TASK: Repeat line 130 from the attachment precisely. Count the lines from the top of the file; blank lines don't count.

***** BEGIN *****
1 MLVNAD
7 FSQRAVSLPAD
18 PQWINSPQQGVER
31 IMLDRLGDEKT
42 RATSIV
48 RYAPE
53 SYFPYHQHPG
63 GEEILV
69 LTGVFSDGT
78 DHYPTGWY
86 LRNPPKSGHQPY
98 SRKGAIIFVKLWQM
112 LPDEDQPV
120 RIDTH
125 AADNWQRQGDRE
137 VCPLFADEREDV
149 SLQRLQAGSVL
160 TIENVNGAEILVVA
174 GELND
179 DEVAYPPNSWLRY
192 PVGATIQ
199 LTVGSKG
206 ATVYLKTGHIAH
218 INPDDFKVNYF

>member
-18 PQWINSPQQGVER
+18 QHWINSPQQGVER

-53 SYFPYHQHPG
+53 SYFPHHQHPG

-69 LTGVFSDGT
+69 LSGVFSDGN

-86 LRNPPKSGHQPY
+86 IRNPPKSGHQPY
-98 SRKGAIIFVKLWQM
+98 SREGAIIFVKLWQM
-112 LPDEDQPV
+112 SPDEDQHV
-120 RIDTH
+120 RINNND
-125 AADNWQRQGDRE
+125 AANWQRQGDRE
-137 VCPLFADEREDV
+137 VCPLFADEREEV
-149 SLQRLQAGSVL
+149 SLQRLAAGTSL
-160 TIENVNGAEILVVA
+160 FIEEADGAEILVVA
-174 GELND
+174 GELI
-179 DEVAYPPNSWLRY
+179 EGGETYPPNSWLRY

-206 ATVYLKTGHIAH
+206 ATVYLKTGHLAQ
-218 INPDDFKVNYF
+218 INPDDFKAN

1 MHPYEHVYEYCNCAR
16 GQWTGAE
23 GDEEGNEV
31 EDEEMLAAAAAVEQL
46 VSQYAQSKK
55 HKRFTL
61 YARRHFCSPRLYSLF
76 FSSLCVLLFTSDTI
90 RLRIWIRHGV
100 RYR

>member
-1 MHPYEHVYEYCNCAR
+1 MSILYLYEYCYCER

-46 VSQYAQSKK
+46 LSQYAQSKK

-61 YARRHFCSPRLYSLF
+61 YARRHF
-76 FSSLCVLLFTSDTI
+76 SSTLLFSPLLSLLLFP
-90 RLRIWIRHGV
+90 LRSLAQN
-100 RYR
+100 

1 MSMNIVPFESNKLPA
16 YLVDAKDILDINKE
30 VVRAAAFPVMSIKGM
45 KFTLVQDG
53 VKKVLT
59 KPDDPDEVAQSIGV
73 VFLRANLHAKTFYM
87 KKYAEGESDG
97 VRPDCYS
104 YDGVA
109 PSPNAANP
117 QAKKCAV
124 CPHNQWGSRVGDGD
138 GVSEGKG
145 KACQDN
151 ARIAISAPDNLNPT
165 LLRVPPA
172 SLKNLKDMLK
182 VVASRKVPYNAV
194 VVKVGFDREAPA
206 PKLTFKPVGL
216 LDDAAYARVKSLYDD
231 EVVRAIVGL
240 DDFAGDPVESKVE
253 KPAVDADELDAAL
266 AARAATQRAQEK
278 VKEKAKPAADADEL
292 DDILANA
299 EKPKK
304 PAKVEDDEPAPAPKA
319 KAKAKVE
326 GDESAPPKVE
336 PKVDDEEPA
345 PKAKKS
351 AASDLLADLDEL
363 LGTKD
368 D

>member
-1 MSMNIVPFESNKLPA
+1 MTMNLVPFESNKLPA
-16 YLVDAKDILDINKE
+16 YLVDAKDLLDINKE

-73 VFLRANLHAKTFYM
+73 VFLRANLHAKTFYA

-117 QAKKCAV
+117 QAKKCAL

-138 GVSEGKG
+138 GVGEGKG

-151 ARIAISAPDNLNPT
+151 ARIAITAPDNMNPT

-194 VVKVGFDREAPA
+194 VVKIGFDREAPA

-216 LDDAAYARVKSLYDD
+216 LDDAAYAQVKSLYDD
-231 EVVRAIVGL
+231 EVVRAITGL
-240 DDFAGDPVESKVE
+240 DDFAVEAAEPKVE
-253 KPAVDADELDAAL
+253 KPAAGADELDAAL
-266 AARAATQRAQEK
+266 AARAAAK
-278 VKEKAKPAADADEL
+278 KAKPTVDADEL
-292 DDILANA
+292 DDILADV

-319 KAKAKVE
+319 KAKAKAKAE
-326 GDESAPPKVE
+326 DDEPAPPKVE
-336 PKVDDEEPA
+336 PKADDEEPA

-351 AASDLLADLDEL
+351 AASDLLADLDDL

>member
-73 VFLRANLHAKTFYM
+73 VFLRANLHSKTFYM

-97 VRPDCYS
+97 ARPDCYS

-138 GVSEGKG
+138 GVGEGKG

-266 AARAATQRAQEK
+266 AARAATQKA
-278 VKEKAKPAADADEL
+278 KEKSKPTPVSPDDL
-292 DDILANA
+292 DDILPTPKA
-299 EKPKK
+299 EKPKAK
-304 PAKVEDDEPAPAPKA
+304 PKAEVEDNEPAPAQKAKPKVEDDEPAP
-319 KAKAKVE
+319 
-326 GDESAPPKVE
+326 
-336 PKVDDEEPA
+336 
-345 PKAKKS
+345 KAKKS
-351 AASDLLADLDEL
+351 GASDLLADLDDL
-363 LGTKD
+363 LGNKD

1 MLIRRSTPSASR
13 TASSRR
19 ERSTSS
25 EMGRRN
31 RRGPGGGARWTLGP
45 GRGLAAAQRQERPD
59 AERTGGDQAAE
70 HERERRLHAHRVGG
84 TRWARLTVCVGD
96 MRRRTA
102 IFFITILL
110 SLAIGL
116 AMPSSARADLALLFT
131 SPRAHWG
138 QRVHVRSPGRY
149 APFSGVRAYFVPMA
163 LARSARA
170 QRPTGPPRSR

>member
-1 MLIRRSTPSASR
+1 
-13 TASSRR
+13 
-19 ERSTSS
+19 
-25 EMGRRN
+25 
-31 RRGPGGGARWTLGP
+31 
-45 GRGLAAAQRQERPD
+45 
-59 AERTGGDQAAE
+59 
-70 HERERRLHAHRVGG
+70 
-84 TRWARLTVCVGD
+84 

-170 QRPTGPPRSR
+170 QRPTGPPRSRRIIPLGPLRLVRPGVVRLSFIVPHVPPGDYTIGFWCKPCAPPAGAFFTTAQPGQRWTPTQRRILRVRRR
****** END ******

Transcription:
+194 VVKIGFDREAPA